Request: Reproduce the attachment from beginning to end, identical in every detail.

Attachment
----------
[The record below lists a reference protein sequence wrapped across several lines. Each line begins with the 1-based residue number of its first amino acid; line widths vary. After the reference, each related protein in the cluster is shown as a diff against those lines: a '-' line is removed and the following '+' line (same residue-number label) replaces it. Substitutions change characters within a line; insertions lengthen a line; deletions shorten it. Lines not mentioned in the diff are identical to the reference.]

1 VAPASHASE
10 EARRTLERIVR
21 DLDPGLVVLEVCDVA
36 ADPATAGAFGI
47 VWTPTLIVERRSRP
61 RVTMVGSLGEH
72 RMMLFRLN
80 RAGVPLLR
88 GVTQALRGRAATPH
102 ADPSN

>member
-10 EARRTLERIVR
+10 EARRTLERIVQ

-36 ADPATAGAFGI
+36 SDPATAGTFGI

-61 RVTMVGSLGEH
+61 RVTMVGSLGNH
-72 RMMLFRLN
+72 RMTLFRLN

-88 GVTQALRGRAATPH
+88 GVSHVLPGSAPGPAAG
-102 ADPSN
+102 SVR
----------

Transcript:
[The record below lists a reference protein sequence wrapped across several lines. Each line begins with the 1-based residue number of its first amino acid; line widths vary. After the reference, each related protein in the cluster is shown as a diff against those lines: a '-' line is removed and the following '+' line (same residue-number label) replaces it. Substitutions change characters within a line; insertions lengthen a line; deletions shorten it. Lines not mentioned in the diff are identical to the reference.]

1 VAPASHASE
10 EARRTLERIVR
21 DLDPGLVVLEVCDVA
36 ADPATAGAFGI
47 VWTPTLIVERRSRP
61 RVTMVGSLGEH
72 RMMLFRLN
80 RAGVPLLR
88 GVTQALRGRAATPH
102 ADPSN

>member
-10 EARRTLERIVR
+10 EARRTLERIVQ

-36 ADPATAGAFGI
+36 SDPATAGTFGI

-61 RVTMVGSLGEH
+61 RVTMVGSLGNH
-72 RMMLFRLN
+72 RMTLFRLN

-88 GVTQALRGRAATPH
+88 GVSHVLPGSAPGPAAG
-102 ADPSN
+102 SVR